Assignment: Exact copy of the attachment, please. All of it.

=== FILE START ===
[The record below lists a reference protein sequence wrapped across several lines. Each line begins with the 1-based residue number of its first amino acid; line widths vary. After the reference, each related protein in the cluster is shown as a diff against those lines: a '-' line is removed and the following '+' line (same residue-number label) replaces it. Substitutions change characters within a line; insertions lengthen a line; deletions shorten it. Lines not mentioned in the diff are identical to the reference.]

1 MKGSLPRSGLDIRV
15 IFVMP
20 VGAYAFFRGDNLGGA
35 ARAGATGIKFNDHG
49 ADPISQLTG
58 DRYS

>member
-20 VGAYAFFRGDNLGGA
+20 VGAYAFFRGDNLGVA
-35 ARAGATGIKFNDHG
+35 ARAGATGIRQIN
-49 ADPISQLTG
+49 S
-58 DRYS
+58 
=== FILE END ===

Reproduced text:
[The record below lists a reference protein sequence wrapped across several lines. Each line begins with the 1-based residue number of its first amino acid; line widths vary. After the reference, each related protein in the cluster is shown as a diff against those lines: a '-' line is removed and the following '+' line (same residue-number label) replaces it. Substitutions change characters within a line; insertions lengthen a line; deletions shorten it. Lines not mentioned in the diff are identical to the reference.]

1 MKGSLPRSGLDIRV
15 IFVMP
20 VGAYAFFRGDNLGGA
35 ARAGATGIKFNDHG
49 ADPISQLTG
58 DRYS

>member
-20 VGAYAFFRGDNLGGA
+20 VGAYAFFRGDNLGVA
-35 ARAGATGIKFNDHG
+35 ARAGATGIRQIN
-49 ADPISQLTG
+49 S
-58 DRYS
+58 